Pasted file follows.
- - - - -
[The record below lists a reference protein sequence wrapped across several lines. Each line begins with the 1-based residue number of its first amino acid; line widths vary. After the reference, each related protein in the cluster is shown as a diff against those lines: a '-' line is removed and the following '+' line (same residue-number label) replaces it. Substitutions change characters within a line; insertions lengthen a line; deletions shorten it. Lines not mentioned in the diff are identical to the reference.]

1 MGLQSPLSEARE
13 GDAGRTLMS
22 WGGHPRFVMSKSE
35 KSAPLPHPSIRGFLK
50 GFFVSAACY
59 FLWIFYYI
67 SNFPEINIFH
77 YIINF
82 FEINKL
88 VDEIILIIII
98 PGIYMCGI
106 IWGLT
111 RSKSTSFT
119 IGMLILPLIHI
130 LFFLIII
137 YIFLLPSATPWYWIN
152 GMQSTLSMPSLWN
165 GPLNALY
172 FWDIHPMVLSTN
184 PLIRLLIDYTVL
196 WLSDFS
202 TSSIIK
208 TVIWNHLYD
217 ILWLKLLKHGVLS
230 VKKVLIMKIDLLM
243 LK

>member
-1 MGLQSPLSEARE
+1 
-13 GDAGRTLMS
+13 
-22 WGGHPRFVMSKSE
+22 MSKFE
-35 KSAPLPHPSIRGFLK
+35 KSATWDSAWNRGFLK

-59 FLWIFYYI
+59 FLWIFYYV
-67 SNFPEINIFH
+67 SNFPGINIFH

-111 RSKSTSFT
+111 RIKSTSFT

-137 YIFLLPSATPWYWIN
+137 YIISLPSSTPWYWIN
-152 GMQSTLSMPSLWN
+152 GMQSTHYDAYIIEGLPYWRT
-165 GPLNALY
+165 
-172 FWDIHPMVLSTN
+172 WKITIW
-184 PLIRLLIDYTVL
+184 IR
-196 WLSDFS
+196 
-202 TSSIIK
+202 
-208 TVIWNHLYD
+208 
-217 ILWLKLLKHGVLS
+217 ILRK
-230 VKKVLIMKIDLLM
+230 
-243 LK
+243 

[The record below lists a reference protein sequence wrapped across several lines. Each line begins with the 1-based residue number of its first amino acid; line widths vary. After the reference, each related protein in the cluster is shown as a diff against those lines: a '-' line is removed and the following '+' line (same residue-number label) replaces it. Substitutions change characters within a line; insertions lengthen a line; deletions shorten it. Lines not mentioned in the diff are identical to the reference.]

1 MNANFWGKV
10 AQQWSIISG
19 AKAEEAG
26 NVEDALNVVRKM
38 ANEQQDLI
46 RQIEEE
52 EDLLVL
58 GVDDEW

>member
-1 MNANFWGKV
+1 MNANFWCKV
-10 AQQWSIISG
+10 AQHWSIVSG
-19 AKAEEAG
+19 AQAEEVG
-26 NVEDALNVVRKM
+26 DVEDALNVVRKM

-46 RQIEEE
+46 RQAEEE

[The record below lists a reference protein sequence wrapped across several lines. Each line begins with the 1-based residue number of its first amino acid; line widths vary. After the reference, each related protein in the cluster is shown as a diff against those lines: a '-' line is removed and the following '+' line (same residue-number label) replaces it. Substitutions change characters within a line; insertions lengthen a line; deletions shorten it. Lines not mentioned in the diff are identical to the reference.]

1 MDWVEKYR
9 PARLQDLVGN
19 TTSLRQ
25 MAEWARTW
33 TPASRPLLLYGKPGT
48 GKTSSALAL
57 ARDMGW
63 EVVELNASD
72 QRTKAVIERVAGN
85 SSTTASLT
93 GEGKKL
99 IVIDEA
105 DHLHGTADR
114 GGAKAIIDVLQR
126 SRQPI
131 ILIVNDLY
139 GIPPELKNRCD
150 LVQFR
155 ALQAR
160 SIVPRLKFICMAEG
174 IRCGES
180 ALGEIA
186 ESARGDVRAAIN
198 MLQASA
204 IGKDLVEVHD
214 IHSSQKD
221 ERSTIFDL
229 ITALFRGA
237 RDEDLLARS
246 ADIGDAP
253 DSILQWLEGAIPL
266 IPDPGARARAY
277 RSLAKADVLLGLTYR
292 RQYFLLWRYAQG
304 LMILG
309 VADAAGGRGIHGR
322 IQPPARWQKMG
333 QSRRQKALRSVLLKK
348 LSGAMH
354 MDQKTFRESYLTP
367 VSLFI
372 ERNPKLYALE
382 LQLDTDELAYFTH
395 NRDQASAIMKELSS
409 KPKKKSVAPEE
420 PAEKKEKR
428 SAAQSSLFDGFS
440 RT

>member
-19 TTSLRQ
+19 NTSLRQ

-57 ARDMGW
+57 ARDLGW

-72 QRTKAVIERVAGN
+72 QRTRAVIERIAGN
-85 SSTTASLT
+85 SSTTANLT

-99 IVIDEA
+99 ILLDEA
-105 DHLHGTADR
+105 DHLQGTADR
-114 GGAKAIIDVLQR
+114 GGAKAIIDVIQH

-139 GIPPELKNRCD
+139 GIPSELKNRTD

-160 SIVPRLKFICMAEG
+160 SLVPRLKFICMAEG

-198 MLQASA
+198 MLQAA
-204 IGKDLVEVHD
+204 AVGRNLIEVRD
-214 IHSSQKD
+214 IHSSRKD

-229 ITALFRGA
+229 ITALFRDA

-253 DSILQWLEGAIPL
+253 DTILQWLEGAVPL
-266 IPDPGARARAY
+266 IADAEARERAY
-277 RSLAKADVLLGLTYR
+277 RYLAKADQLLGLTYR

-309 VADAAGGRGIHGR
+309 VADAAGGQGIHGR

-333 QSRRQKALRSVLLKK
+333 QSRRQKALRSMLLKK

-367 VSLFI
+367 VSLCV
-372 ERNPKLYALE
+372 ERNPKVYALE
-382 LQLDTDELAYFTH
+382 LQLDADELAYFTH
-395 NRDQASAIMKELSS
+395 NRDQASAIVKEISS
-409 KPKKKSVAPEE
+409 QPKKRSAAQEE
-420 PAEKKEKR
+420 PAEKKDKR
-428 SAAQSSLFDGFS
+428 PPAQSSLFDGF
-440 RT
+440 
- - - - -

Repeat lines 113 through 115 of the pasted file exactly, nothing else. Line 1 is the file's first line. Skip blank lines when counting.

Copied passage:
229 ITALFRGA
237 RDEDLLARS
246 ADIGDAP